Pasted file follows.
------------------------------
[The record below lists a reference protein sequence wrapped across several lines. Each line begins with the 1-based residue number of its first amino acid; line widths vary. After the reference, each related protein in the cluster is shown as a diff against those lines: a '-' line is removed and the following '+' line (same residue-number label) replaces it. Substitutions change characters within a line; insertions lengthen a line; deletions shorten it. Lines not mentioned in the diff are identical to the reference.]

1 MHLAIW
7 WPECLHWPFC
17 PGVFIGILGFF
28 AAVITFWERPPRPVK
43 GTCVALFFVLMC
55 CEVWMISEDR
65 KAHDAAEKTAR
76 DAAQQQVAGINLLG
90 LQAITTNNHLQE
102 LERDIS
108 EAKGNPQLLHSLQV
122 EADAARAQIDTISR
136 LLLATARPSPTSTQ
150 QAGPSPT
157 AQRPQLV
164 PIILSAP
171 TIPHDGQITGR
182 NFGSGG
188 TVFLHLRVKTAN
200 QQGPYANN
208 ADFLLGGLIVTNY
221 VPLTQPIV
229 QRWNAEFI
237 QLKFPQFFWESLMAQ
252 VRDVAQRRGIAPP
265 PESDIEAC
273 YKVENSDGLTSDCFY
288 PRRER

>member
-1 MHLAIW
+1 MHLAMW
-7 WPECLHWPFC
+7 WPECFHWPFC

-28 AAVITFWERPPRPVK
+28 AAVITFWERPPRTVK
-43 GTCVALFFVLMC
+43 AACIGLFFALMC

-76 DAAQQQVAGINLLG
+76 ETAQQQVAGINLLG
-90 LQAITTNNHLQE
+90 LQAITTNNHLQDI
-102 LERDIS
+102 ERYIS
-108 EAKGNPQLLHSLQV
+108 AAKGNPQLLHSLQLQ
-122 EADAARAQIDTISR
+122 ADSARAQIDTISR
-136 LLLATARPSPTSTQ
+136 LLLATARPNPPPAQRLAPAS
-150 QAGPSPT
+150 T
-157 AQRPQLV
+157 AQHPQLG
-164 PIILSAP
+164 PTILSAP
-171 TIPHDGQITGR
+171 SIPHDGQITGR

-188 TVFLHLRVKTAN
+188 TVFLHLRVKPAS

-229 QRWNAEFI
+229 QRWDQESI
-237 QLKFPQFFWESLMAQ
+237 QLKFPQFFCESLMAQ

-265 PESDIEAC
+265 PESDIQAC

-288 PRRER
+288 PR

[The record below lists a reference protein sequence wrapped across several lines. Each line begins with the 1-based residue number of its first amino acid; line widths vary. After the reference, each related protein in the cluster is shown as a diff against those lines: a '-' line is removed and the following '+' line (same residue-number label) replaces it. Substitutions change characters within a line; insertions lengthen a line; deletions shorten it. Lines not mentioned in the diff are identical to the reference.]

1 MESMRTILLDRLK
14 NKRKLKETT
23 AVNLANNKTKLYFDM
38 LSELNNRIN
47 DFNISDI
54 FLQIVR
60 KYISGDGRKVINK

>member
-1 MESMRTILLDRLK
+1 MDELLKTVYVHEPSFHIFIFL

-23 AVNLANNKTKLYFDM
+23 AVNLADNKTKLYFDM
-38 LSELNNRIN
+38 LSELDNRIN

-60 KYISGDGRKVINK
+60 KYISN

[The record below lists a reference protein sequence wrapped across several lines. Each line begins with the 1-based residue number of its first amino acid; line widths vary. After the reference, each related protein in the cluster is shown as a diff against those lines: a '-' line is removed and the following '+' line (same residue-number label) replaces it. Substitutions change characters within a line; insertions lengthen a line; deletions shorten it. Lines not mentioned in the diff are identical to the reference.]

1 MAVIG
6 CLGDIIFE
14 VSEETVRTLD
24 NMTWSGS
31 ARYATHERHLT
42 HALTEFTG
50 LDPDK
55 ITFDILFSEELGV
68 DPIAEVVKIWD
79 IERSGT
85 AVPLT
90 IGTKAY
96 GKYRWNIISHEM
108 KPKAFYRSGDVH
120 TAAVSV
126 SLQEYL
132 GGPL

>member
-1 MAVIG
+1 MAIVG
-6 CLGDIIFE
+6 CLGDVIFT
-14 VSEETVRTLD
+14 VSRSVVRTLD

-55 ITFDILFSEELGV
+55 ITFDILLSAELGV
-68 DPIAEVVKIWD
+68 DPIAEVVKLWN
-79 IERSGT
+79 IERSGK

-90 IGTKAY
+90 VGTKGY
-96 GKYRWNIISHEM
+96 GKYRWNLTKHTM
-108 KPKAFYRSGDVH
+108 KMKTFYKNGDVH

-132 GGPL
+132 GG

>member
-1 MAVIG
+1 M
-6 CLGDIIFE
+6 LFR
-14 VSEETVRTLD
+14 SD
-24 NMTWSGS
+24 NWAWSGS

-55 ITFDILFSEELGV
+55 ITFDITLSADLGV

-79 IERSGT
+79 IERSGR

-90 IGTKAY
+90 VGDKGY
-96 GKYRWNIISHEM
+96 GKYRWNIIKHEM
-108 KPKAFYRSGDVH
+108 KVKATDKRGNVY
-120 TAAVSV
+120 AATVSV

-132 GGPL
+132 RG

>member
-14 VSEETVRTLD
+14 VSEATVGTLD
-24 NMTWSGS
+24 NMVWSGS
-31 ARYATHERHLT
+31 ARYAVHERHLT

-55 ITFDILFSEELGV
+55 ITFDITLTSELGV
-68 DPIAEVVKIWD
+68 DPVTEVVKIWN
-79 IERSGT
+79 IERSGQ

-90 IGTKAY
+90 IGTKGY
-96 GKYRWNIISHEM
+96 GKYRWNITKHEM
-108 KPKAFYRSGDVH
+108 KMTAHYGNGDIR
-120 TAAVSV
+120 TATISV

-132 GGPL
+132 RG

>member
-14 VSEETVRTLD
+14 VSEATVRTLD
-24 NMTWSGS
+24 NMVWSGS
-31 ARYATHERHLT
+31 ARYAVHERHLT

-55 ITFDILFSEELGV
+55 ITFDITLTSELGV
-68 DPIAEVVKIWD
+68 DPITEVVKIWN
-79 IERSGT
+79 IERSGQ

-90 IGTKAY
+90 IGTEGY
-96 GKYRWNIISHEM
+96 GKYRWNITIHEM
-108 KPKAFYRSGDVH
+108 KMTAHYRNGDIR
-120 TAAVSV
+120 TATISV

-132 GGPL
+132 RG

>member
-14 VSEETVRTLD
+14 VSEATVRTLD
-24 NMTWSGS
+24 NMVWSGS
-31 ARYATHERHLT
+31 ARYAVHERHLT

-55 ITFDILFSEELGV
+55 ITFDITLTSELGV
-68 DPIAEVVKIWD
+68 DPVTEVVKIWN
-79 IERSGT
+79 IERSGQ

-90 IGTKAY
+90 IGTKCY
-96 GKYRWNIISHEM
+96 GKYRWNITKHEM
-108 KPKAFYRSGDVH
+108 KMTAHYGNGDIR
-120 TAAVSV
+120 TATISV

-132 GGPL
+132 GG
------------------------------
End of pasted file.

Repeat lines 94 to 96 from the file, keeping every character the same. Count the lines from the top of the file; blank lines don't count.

55 ITFDILFSEELGV
68 DPIAEVVKIWD
79 IERSGT